PAM4-based technology: Meeting the need for increased bandwidth connections
As our society's hunger for data grows, demand for bandwidth is continuously rising. Network capacities are increasing by over 50% every year due to social networking services, big data and new technologies such as artificial intelligence (AI), 5G, machine learning, connected cars and autonomous driverless vehicles. All of these trends fuel the need for not only more data, but also for more data delivered faster.
In response, industry has taken the initiative by developing a standard, designated IEEE 802.3bs and subsequently 802.3cn, for 200 Gigabit Ethernet (GbE) and 400 GbE based on four-level pulse amplitude modulation (PAM4) signaling for new electrical and optical interface specifications. Previously, the per lane technology for 100 GbE used 25 Gbps non-return-to-zero (NRZ) signaling. NRZ is a modulation technique that has two voltage levels to represent logic 0 and logic 1.
The PAM4-based electrical interface
Simple, power-efficient and relatively affordable, PAM4 is a modulation scheme built around four levels of pulse amplitude for increased capacity. With obvious benefits, PAM4 has quickly become the more viable solution nowadays adopted by industry for data center connectivity. Its main disadvantage is that PAM4 requires optical dispersion compensation systems on the optical link for reach longer than ~5 kilometers (km) if it falls into conventional C-band wavelengths within a 1550 nm window (far away from zero-dispersion wavelength). This distance translates to over 40 km if operating in term of O-band wavelengths within a 1310 nm window (near zero-dispersion area) with conventional single mode fiber (SMF).
PAM4 needs optical amplification when operating dense wavelength division multiplexing (DWDM) systems with significant multiplex and demultiplex losses added for fiber distances up to 5 km (or more) and dispersion compensation beyond 5 km when operating near 1550 nm with ITU grid wavelengths. Amplification boosts the optical signal in the transceiver so that it can overcome attenuation - increased distance over which the data between two sites can be transmitted without the need to first convert it to an electrical signal. Dispersion is the spreading of light pulses as they travel down a fiber. Tightly packed pulses (high data rates) disperse quickly when propagating in fiber, resulting in distortion of signal quality and loss of information.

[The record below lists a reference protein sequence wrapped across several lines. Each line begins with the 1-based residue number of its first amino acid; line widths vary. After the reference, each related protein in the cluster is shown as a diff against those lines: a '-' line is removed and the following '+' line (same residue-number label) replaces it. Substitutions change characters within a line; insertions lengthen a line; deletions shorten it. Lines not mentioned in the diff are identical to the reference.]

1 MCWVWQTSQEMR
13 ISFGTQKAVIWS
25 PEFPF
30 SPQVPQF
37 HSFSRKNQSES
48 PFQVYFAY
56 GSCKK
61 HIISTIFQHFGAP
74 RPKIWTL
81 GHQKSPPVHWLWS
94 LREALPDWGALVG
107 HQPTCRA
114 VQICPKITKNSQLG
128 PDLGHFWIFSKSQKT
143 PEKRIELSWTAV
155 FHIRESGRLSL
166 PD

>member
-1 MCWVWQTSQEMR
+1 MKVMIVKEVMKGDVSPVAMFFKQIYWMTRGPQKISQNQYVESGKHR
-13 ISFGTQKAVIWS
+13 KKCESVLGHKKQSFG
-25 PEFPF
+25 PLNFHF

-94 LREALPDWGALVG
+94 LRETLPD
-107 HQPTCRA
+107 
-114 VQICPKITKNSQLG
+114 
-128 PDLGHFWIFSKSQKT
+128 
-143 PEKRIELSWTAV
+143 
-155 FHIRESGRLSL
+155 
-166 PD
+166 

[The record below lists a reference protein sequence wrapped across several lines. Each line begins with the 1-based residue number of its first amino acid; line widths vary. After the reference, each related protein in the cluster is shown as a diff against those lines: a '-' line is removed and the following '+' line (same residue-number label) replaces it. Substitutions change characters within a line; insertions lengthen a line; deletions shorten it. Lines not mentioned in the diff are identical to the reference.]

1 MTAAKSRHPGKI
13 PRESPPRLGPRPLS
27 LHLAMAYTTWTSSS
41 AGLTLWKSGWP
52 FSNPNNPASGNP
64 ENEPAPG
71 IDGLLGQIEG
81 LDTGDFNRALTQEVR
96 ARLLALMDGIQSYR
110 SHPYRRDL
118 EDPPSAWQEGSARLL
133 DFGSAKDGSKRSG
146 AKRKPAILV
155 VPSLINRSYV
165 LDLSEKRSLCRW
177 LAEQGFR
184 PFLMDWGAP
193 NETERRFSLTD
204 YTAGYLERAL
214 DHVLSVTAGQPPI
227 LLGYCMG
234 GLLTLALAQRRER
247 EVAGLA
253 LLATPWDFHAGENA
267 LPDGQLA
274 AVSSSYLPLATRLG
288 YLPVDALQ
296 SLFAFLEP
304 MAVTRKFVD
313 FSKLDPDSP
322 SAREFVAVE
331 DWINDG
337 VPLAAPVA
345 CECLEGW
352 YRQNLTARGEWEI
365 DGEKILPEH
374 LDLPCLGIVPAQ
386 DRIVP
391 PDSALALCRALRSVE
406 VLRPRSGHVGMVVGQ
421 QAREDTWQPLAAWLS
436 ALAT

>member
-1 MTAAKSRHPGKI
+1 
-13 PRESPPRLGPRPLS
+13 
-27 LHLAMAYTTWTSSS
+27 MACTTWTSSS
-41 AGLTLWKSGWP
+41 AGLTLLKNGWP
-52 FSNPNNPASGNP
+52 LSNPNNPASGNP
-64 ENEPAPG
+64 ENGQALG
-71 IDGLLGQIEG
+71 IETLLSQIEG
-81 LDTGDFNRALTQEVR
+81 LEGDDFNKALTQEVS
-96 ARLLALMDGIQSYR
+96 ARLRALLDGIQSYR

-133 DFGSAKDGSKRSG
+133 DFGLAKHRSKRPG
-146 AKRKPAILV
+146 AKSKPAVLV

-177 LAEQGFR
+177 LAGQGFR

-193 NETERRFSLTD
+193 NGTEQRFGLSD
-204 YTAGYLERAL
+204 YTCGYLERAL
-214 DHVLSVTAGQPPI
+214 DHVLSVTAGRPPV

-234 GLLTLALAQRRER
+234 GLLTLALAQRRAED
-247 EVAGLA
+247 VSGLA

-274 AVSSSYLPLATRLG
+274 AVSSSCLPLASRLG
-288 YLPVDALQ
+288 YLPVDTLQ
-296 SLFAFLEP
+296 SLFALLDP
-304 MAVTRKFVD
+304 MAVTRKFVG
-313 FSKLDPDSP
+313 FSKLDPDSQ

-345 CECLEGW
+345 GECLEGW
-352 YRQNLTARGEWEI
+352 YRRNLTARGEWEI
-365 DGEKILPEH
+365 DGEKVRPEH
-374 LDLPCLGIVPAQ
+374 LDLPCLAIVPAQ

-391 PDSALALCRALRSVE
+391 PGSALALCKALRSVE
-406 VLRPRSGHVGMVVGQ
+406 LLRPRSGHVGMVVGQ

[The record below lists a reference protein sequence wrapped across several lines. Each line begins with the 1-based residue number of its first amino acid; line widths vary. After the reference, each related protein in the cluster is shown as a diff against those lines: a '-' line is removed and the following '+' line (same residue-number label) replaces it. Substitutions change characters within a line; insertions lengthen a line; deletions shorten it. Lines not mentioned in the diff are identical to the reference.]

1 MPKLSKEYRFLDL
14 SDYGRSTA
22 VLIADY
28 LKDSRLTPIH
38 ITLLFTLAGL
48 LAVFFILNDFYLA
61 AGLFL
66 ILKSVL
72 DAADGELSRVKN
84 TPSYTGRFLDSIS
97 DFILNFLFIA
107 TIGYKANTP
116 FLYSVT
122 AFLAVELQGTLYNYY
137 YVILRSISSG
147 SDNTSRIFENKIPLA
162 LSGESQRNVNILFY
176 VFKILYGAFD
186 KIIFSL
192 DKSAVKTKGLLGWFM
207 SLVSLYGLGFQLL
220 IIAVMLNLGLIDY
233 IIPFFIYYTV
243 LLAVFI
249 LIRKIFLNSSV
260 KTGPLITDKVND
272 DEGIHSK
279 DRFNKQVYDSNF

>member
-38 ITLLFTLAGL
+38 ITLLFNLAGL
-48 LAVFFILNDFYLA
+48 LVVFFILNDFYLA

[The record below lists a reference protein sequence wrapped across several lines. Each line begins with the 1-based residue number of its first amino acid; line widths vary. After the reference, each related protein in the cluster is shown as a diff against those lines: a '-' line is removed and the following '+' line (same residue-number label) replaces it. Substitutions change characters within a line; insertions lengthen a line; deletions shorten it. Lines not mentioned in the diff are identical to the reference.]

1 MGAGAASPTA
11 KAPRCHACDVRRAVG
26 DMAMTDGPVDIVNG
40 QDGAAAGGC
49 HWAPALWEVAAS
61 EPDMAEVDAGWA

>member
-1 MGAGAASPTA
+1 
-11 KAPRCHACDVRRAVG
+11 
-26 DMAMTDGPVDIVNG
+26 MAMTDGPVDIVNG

While PAM4 requires a relatively sophisticated receiver design, it allows for the doubling of capacity per lane while leveraging existing huge-volume, reliable electro-optical components.
With its high efficiency, 50 Gbps/lane (50 G for short), PAM4 has been adopted by IEEE 802.3 as the encoding technology at the physical layer for 400 GbE, 200 GbE and 50 GbE interfaces. The use of PAM4 requires a slight increase in bandwidth and introduces a signal-to-noise (SNR) loss that requires compensation using forward error correction (FEC).
PAM4 is expected to be the preferred modulation for future serializer/deserializer (SERDES), not higher-order PAM options. The use of PAM8 or PAM16 would require much more power hungry FEC, resulting in high latency and expensive designs that could be hard to be integrated into a single application-specific integrated circuit (ASIC).
Coherent vs direct detection
An important part of 400 G will be determining whether coherent or direct detection are used for distances of 40 km and 80 km.
At its most basic, coherent optical transmission uses modulation of the amplitude and phase of the light, enabling the transport of considerably more information through a fiber optic cable via DWDM technology. In that regard, it enables long haul links - coherent centum form factor pluggables (CFPs or CFP2s) - that allow transmission distances of more than 1,000 km between sites.
Indeed, coherent technology can enable double or triple bitrates, but requires a pluggable form factor with enough space and enough power to do the job. Why? For one thing, CFP or CFP2 digital coherent optics (DCO) have a high-speed digital signal processing (DSP) chip built in to mitigate dispersion, but does not require separate dispersion compensation modules (DCM).
The DSP is an important component of the coherent application as it runs different correction and optimization algorithms in the digital domain during the optical to electrical conversion. And while this built-in compensation increases the reach between amplification sites, it requires much more processing power and adds extra cost to the component.